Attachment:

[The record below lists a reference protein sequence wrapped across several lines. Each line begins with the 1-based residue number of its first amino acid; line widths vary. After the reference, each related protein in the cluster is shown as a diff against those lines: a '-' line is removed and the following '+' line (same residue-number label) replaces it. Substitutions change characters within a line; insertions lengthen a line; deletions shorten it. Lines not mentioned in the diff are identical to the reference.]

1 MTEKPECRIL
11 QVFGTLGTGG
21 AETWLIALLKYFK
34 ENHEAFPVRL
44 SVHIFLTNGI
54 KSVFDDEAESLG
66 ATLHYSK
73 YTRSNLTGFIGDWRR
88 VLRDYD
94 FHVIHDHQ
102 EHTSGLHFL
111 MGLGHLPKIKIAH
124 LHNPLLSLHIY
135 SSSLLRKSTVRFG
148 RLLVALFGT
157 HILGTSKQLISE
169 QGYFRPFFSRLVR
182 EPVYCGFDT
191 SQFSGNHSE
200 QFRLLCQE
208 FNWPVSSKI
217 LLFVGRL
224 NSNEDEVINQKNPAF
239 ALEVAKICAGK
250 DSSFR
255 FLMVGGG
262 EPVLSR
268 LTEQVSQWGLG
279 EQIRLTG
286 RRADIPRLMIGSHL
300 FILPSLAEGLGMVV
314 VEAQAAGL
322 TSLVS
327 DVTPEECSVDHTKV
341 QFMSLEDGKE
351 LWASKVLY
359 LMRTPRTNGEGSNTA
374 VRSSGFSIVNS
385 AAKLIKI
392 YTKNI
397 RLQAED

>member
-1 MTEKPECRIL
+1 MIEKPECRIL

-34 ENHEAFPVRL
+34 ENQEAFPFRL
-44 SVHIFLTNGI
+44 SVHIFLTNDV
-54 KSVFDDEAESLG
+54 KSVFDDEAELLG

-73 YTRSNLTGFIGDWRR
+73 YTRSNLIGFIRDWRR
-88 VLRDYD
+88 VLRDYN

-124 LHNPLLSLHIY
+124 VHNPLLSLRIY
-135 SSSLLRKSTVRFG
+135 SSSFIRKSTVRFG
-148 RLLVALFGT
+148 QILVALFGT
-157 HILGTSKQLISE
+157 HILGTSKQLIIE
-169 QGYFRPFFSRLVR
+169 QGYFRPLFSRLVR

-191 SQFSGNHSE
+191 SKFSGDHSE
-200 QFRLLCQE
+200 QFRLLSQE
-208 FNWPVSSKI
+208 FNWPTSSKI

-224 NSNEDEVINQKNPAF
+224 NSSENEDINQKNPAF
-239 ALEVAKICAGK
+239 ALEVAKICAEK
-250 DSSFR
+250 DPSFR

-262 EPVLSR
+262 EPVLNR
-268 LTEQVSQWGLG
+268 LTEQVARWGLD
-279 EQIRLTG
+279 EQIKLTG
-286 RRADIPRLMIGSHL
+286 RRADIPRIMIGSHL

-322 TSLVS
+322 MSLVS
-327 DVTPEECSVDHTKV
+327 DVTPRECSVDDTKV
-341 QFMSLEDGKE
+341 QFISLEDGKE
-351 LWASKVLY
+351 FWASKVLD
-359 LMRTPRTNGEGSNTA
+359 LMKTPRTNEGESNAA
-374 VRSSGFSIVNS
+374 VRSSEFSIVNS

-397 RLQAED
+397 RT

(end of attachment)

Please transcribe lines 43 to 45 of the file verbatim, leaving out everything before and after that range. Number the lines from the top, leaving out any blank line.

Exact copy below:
>member
-1 MTEKPECRIL
+1 MIEKPECRIL